“Feel the fear and do it anyway. That’s my life motto, stolen from the title of my favourite book!” Sharon Tracey’s love for life is palpable, and contagious. “I made a decision a long time ago to think about my disability as a challenge to overcome, not a barrier. That mental shift changed my life.” But that shift didn’t come easily.
Sharon Tracey was 18 when she was diagnosed with Stargardt disease. She wore glasses throughout her school years but could never see the blackboard clearly; she just assumed everyone had blurred vision. It wasn’t until she began having problems navigating that she visited her GP and insisted they refer her to a specialist.
Sharon was told that her eyesight would deteriorate and there was nothing they could do for her. At the time Sharon was still grieving her grandmother, who raised her, and it felt like her world had collapsed around her. She was in a dark place. But her strength to make the decision to see her disability as an obstacle, and not a barrier, changed her life.
Stargardt Disease is an inherited retinal degeneration which causes progressive loss of vision as a result of damage to the central region of the retina known as the macula.
Sharon trained as a blind telephonist in Sligo and secured work experience with the Midland Health Board Tullamore. Since then her career has taken her to Guinness in Dublin, the Department of Education in Athlone and eventually back to Tullamore to the Department of Education and Skills where Sharon is an Executive Officer.
And that’s just the day job. “I love learning and meeting new people and have qualifications in Equality Studies, Counselling skills, Life Coaching, Reflexology, Access Consciousness, Integrated Energy Therapy and Reiki.” explains Sharon.
“I also give motivational talks on the subject of disability. I’m a strong believer in everyone acknowledging their abilities and accepting their limitations and asking for help. We’re all human, we all need support – whether you have a disability or not. Visual impairment can be seen as a barrier to a full life, but it doesn’t have to be.”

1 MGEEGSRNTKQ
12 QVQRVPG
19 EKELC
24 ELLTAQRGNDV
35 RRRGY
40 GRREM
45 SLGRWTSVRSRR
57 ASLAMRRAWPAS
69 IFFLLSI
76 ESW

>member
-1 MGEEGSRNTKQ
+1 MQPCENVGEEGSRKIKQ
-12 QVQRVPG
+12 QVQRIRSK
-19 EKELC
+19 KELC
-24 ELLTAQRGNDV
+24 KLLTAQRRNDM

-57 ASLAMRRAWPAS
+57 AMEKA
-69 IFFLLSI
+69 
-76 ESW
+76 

Sharon certainly doesn’t let Stargardt disease hold her back. “I love travelling; I’m making a serious dent into my destination bucket list! I’ve visited most major cities in Europe, LA, California, Las Vegas, Abu Dhabi, Egypt, Cuba, Niagara Falls, Nashville, Graceland, the Grand Canyon, snorkelling in the Red Sea and a pilgrimage to Lourdes, Mejagorrie and the Himalayas in India. I only have some peripheral vision left but my friend and travel companion, Niamh, is absolutely brilliant at describing landmarks in detail.”
Sharon regularly puts her own motto to the test here in Ireland too. She has kissed the Blarney Stone (despite her fear of heights), climbed Croagh Patrick in the snow and cycled the Ring of Kerry on a tandem bike.
“The grey dark day in 1985 seems like just the other day; however so much has happened to me since then. I live a very full and enjoyable life. I work full time in a permanent job, I’ve raised my beautiful daughter and I am in a loving relationship with a wonderful man. The things I thought I would never have I have achieved them and continue to enjoy life to its fullest.”
“At the start of every year I make a plan with short, medium and long term goals. Then every December I review the goals, what I achieved, what I didn’t and why. I hate to sound like a cliché but this isn’t a dress rehearsal – you only get one life. I would encourage other people living with sight loss not to give into the fear. Don’t let your sight limit your life, there are ways around everything. Feel the fear and do it anyway.”
Sharon is a Fighting Blindness media ambassador and regularly speaks to radio stations and newspapers about the importance of research and support services for people living with sight loss.
If you would like to share your story of sight loss please email firstname.lastname@example.org.